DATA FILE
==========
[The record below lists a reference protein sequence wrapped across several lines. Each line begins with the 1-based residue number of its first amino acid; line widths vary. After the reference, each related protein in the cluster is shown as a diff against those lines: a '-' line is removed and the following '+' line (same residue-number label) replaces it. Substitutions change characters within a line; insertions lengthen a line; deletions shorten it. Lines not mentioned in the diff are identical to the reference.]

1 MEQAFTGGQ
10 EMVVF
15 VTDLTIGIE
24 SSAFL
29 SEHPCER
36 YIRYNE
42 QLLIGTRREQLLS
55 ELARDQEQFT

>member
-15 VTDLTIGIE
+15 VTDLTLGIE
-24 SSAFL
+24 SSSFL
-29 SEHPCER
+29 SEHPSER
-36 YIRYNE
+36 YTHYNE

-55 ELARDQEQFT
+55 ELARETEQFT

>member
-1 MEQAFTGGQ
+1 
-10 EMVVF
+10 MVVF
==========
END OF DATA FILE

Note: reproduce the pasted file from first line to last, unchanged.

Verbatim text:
[The record below lists a reference protein sequence wrapped across several lines. Each line begins with the 1-based residue number of its first amino acid; line widths vary. After the reference, each related protein in the cluster is shown as a diff against those lines: a '-' line is removed and the following '+' line (same residue-number label) replaces it. Substitutions change characters within a line; insertions lengthen a line; deletions shorten it. Lines not mentioned in the diff are identical to the reference.]

1 MEQAFTGGQ
10 EMVVF
15 VTDLTIGIE
24 SSAFL
29 SEHPCER
36 YIRYNE
42 QLLIGTRREQLLS
55 ELARDQEQFT

>member
-15 VTDLTIGIE
+15 VTDLTLGIE
-24 SSAFL
+24 SSSFL
-29 SEHPCER
+29 SEHPSER
-36 YIRYNE
+36 YTHYNE

-55 ELARDQEQFT
+55 ELARETEQFT

>member
-1 MEQAFTGGQ
+1 
-10 EMVVF
+10 MVVF